Gerrard may need surgery on his groin injury, Albert Riera is out with a hamstring strain. Johnson managed to play against Manchester United last weekend but really should have been rested due to a muscle tear, he’s now a doubt for Wednesday too. Martin Kelly filled in brilliantly for Johnson in the 2-1 defeat against Lyon at Anfield two weeks ago, but injured his ankle in the game and is still not available. His replacement on Saturday, Philipp Degen, isn’t in the Champions League squad and won’t be available for the next three league matches unless Liverpool win their appeal against his sending off.
Liverpool will also appeal Jamie Carragher’s red card, which attracts a one-match ban. Carragher won’t be banned for the Lyon game, but with Martin Skrtel and Daniel Agger – their other two first-choice centre-backs – missing on Saturday because of injury or illness, they really need that appeal to succeed. It still leaves them short for Wednesday.
Fábio Aurélio was another player in Liverpool’s sick-bay on Saturday, as was scorer of Liverpool’s second last weekend David Ngog. Sub-goalkeeper Diego Cavalieri had flu and so Liverpool had 19-year-old Hungarian Peter Gulacsi on the bench on Saturday. Alberto Aquilani was going to be on the bench on Saturday as he started to progress towards full recovery from ankle surgery – but he also came down with flu.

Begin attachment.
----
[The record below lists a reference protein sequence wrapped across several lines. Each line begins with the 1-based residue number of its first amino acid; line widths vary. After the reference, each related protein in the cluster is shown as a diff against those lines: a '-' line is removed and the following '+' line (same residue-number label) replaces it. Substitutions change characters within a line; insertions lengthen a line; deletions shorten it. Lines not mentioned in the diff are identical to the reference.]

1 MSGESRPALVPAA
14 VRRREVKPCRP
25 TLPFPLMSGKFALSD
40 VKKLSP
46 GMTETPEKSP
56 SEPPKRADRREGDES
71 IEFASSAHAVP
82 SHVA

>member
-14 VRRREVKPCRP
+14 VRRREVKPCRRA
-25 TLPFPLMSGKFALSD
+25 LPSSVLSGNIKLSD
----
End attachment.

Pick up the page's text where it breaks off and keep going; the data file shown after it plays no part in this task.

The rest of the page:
Vice-captain Carragher backed his manager over his sparing use of Fernando Torres: “We’re aware that Fernando has a lot of problems with injury at the moment. We’ve seen what has happened with Steven Gerrard. The manager and the physios know that the longer Fernando stays on the pitch, the more chance there is of him getting further injured. If Fernando’s injury had got worse at the end then we would have virtually no one for Wednesday.”
The critics still claim that injuries are no excuse, especially if anyone mentions the fact that injuries have plagued Liverpool for the whole season. For some reason the absence of key players like Steven Gerrard, Fernando Torres, Daniel Agger, Martin Skrtel, Glen Johnson and others throughout the season is irrelevant, Liverpool should be able to manage.
Yet many of the critics claim all Liverpool’s ills can be attributed to Rafa selling Xabi Alonso. Not only do they ignore the fact that Xabi dug his heels in about a move, they claim he’s the difference between this season and last. But mention the absence of any of those other key players, through injury, and that’s clutching at straws. Surely if the absence of Xabi is such a difference they have to accept that the other injuries have had as much of an impact, particularly when Gerrard and Torres are missing or playing in pain.
Carra reminded supporters that they aren’t alone in their despair over this awful start to the season: “This is un-Liverpool like, but it is not just the fans who are disappointed, it is the players, the staff and manager.”